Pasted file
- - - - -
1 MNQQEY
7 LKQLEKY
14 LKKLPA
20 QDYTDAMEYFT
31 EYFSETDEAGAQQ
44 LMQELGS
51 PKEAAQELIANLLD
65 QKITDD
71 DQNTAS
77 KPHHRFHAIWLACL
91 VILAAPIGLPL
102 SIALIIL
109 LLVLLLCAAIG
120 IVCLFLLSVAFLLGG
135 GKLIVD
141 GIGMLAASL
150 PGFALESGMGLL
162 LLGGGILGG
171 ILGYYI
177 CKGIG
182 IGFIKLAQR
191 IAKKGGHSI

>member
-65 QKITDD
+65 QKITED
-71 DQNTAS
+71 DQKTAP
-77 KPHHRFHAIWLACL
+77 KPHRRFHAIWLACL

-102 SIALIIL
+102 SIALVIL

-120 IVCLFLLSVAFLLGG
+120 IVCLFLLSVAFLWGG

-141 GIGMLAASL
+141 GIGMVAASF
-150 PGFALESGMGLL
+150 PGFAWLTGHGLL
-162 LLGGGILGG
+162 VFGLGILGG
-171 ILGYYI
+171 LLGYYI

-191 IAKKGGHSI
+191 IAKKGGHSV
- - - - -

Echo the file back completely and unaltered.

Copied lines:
1 MNQQEY
7 LKQLEKY
14 LKKLPA
20 QDYTDAMEYFT
31 EYFSETDEAGAQQ
44 LMQELGS
51 PKEAAQELIANLLD
65 QKITDD
71 DQNTAS
77 KPHHRFHAIWLACL
91 VILAAPIGLPL
102 SIALIIL
109 LLVLLLCAAIG
120 IVCLFLLSVAFLLGG
135 GKLIVD
141 GIGMLAASL
150 PGFALESGMGLL
162 LLGGGILGG
171 ILGYYI
177 CKGIG
182 IGFIKLAQR
191 IAKKGGHSI

>member
-65 QKITDD
+65 QKITED
-71 DQNTAS
+71 DQKTAP
-77 KPHHRFHAIWLACL
+77 KPHRRFHAIWLACL

-102 SIALIIL
+102 SIALVIL

-120 IVCLFLLSVAFLLGG
+120 IVCLFLLSVAFLWGG

-141 GIGMLAASL
+141 GIGMVAASF
-150 PGFALESGMGLL
+150 PGFAWLTGHGLL
-162 LLGGGILGG
+162 VFGLGILGG
-171 ILGYYI
+171 LLGYYI

-191 IAKKGGHSI
+191 IAKKGGHSV